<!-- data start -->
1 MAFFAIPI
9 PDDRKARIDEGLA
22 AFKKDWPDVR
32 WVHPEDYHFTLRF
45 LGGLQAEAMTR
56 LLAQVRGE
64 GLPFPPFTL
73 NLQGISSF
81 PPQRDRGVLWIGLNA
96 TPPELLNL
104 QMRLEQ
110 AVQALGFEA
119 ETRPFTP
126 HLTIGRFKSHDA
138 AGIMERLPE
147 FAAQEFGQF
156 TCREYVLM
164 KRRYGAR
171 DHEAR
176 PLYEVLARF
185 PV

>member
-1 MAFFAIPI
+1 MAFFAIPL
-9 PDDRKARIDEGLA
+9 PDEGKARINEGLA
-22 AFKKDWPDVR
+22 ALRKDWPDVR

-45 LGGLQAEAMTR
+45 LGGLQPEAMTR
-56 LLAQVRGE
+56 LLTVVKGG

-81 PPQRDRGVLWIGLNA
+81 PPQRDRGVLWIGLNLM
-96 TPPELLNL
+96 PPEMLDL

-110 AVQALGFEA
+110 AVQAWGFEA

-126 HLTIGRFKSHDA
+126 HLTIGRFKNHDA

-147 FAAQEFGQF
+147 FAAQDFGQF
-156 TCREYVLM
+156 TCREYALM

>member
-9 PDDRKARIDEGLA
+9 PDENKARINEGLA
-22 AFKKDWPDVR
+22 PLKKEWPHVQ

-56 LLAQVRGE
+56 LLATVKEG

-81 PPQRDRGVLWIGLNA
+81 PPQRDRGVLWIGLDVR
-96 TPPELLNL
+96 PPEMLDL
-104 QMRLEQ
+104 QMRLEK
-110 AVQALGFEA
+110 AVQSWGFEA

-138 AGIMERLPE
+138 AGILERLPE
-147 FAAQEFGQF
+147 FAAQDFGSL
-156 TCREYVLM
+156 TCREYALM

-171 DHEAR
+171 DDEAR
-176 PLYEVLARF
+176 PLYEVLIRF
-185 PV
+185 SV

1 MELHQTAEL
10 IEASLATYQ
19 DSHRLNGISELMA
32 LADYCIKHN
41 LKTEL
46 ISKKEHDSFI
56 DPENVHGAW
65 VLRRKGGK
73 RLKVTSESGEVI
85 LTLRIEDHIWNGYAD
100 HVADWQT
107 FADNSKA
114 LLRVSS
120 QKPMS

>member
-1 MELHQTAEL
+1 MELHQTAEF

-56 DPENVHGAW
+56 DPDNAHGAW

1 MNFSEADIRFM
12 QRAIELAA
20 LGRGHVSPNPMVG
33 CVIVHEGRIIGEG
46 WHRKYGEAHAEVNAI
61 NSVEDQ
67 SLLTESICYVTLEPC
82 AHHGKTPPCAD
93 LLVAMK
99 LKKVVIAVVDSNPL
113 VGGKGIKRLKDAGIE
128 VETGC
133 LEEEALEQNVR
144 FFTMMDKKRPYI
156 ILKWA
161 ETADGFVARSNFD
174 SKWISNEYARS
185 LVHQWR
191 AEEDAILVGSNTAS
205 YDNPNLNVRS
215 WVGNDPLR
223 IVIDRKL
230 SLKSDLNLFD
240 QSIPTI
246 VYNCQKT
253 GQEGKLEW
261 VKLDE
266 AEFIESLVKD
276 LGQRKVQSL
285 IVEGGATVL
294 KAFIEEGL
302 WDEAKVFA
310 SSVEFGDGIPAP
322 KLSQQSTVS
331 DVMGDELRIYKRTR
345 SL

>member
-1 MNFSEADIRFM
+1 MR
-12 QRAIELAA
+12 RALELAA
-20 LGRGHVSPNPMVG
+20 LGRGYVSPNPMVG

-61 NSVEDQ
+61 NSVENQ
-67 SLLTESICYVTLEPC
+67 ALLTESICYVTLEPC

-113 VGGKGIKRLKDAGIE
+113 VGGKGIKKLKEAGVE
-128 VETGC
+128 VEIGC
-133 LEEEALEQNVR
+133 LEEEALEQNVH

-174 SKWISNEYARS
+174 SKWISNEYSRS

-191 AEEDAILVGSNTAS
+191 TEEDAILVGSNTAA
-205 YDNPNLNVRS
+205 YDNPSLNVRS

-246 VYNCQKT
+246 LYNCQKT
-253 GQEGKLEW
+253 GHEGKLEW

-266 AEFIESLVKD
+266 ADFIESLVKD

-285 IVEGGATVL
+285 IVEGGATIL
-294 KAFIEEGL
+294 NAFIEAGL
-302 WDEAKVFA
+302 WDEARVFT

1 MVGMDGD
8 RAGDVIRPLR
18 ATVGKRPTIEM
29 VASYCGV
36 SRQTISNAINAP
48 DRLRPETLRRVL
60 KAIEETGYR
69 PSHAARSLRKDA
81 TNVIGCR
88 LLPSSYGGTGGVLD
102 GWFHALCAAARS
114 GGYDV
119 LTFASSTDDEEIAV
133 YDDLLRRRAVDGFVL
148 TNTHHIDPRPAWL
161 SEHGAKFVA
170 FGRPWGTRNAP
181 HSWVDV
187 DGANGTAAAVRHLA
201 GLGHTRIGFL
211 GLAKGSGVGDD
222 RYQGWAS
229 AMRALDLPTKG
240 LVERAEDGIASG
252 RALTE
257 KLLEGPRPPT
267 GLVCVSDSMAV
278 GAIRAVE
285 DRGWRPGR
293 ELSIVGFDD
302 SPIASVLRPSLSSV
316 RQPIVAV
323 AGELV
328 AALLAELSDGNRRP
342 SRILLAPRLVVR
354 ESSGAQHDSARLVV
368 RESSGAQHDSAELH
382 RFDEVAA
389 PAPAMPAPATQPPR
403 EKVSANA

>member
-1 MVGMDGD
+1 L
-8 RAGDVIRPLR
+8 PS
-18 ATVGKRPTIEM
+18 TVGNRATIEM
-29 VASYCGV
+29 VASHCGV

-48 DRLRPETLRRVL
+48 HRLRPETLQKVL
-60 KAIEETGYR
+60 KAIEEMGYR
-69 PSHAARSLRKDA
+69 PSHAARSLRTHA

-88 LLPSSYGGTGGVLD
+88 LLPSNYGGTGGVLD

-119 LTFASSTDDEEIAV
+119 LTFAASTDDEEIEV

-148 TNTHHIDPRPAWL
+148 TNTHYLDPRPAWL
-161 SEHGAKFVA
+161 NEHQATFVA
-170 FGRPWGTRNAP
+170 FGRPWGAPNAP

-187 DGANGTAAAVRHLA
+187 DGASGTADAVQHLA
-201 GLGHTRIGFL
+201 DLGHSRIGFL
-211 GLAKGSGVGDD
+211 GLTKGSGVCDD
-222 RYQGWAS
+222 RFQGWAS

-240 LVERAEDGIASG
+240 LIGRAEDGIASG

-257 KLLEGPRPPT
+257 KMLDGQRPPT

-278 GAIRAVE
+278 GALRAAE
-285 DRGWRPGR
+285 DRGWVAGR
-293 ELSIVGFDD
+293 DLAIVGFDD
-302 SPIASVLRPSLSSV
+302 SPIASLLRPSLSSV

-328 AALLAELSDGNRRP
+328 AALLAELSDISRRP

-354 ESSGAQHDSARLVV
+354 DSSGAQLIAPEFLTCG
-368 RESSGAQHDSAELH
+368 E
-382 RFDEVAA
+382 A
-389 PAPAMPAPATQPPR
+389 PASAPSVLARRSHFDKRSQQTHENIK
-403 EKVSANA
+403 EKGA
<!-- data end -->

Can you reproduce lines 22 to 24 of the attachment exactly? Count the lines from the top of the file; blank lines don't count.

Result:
>member
-1 MAFFAIPI
+1 MAFFAIPL